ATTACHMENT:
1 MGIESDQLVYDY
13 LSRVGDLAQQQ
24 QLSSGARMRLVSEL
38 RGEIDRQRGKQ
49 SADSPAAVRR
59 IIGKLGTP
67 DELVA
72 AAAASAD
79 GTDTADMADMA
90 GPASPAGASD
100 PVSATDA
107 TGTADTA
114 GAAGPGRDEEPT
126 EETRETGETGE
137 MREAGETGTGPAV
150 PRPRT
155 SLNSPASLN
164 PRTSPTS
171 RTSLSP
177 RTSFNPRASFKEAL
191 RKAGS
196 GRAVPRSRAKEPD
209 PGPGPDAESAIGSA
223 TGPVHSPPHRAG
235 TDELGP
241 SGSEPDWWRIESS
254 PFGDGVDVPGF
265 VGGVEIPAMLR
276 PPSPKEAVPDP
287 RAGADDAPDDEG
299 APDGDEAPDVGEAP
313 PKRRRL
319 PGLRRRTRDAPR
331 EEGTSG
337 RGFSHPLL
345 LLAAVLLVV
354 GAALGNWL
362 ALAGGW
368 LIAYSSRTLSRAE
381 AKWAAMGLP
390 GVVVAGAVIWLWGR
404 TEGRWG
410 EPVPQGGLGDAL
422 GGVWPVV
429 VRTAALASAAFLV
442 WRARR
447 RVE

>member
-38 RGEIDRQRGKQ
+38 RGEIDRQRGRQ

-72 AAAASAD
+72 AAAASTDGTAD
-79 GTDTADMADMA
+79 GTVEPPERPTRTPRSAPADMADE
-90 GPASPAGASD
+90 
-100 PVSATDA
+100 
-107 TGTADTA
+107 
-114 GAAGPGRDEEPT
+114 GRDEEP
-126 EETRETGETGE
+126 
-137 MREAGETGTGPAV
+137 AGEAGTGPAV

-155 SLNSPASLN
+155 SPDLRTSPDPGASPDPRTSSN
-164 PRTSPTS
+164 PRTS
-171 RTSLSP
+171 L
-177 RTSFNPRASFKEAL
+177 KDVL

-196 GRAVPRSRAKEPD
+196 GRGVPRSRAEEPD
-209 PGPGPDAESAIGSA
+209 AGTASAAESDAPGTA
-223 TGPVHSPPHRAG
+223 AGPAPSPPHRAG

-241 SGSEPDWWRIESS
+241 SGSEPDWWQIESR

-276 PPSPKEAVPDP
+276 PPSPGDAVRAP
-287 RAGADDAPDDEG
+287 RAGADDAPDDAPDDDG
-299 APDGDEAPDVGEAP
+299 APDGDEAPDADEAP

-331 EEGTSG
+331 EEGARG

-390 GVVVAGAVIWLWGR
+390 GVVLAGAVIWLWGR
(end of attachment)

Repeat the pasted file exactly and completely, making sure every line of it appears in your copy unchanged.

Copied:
1 MGIESDQLVYDY
13 LSRVGDLAQQQ
24 QLSSGARMRLVSEL
38 RGEIDRQRGKQ
49 SADSPAAVRR
59 IIGKLGTP
67 DELVA
72 AAAASAD
79 GTDTADMADMA
90 GPASPAGASD
100 PVSATDA
107 TGTADTA
114 GAAGPGRDEEPT
126 EETRETGETGE
137 MREAGETGTGPAV
150 PRPRT
155 SLNSPASLN
164 PRTSPTS
171 RTSLSP
177 RTSFNPRASFKEAL
191 RKAGS
196 GRAVPRSRAKEPD
209 PGPGPDAESAIGSA
223 TGPVHSPPHRAG
235 TDELGP
241 SGSEPDWWRIESS
254 PFGDGVDVPGF
265 VGGVEIPAMLR
276 PPSPKEAVPDP
287 RAGADDAPDDEG
299 APDGDEAPDVGEAP
313 PKRRRL
319 PGLRRRTRDAPR
331 EEGTSG
337 RGFSHPLL
345 LLAAVLLVV
354 GAALGNWL
362 ALAGGW
368 LIAYSSRTLSRAE
381 AKWAAMGLP
390 GVVVAGAVIWLWGR
404 TEGRWG
410 EPVPQGGLGDAL
422 GGVWPVV
429 VRTAALASAAFLV
442 WRARR
447 RVE

>member
-38 RGEIDRQRGKQ
+38 RGEIDRQRGRQ

-72 AAAASAD
+72 AAAASTDGTAD
-79 GTDTADMADMA
+79 GTVEPPERPTRTPRSAPADMADE
-90 GPASPAGASD
+90 
-100 PVSATDA
+100 
-107 TGTADTA
+107 
-114 GAAGPGRDEEPT
+114 GRDEEP
-126 EETRETGETGE
+126 
-137 MREAGETGTGPAV
+137 AGEAGTGPAV

-155 SLNSPASLN
+155 SPDLRTSPDPGASPDPRTSSN
-164 PRTSPTS
+164 PRTS
-171 RTSLSP
+171 L
-177 RTSFNPRASFKEAL
+177 KDVL

-196 GRAVPRSRAKEPD
+196 GRGVPRSRAEEPD
-209 PGPGPDAESAIGSA
+209 AGTASAAESDAPGTA
-223 TGPVHSPPHRAG
+223 AGPAPSPPHRAG

-241 SGSEPDWWRIESS
+241 SGSEPDWWQIESR

-276 PPSPKEAVPDP
+276 PPSPGDAVRAP
-287 RAGADDAPDDEG
+287 RAGADDAPDDAPDDDG
-299 APDGDEAPDVGEAP
+299 APDGDEAPDADEAP

-331 EEGTSG
+331 EEGARG

-390 GVVVAGAVIWLWGR
+390 GVVLAGAVIWLWGR